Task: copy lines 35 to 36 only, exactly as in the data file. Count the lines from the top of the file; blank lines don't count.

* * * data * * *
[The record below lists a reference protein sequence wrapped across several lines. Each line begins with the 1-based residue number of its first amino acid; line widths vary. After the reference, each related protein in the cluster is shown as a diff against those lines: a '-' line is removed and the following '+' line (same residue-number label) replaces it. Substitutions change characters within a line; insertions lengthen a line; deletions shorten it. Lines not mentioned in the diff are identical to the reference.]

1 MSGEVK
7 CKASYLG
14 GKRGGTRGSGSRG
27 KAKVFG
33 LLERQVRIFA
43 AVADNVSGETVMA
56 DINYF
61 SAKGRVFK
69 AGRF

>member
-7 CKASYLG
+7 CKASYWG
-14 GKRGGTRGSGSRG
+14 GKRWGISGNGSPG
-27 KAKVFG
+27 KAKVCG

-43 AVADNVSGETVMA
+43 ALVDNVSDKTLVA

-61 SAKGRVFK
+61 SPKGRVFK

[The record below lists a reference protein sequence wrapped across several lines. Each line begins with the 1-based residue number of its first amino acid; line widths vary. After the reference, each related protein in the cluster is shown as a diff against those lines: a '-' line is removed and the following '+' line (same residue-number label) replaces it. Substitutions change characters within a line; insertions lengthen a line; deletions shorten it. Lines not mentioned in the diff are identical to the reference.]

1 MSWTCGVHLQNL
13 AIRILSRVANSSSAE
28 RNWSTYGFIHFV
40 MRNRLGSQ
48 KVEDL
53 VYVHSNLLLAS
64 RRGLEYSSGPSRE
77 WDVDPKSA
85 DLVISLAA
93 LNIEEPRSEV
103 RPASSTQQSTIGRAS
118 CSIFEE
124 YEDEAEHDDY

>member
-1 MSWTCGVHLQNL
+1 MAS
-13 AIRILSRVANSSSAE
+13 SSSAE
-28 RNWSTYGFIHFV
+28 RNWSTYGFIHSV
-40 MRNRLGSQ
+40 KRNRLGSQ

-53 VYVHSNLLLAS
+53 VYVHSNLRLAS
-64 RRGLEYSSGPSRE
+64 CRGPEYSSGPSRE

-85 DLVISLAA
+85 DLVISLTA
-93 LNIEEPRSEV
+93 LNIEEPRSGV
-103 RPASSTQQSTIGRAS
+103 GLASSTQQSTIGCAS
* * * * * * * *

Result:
124 YEDEAEHDDY

>member